KC “Yeah, I don’t really have a word for it but I do think there is a difference. I think there’s a big Australian influence in my song writing in particular but also the sounds are probably a little different. I’ve obviously grown up listening to a lot of American country music so there’s always going to be that influence there but I’ve also lived my whole life in Australia, I’ve played my whole life with Australian bands, you know, I’ve recorded everything in Australia and spent most of my life with Australians, so I guess that’s always going to come through too in some way.”
KC “Exactly. There’s not really a word for it, I guess it’s just the way it is.”
GMR When you’re touring overseas, do people comment on how Australian you sound; in other words, do they pick it up whereas you perhaps can’t?
KC Yeah, the accent certainly does go a long way overseas! They absolutely love that and once I found that out I played that up as much as I can – I mean I don’t walk around talking like Crocodile Dundee, but it’s a great thing going over there and being able to kind of advertise Australia, really. In every interview all they pretty much talk about is Australia and they’re really interested, which is a good thing. And I’m proud of that too.”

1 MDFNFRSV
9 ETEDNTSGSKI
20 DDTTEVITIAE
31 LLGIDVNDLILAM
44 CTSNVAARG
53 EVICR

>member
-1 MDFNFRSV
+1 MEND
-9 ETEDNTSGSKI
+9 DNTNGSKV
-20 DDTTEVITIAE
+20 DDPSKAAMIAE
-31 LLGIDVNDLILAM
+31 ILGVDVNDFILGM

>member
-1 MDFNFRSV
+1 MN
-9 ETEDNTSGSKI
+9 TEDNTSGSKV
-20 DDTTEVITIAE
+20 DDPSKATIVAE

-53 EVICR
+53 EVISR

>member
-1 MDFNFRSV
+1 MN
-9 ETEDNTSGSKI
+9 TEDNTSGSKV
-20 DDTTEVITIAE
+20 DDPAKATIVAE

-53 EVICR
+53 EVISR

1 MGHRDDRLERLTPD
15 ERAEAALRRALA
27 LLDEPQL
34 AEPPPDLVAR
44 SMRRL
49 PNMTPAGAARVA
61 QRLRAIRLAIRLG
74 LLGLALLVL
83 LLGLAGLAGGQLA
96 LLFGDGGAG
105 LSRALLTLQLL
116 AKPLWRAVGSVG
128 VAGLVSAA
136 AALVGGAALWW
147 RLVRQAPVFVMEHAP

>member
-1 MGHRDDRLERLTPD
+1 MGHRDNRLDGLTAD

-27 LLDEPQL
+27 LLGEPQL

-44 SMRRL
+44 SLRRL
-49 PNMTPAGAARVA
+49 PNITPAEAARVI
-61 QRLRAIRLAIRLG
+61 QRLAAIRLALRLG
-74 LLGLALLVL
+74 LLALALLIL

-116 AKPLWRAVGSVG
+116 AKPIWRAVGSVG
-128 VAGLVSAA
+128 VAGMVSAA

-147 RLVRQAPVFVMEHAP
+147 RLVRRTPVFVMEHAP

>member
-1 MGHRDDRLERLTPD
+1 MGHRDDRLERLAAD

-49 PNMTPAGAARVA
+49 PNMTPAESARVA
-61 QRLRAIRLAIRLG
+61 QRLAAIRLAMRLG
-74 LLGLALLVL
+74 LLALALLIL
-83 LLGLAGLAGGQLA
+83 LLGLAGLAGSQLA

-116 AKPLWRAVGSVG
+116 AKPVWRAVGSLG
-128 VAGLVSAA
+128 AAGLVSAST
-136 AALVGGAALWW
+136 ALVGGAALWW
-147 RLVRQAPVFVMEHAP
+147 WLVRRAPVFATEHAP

GMR Is it easy to sound individual, regardless of where you actually come from?
KC “It’s easy for me to do because it’s so natural. I’m not sure if it’s easy within the industry for that to be OK. Sometimes it might make it harder but to be honest, I do my thing, I don’t really think too much about what the industry is thinking. I certainly don’t go out of my way to piss anyone off. I get support from some places and not from others but I don’t really take it to heart, I just get out there and tour and do my own thing and hopefully pick up a few album sales along the way and have a good time.”
GMR “Runaway Train” is the single from the album. Was that your choice?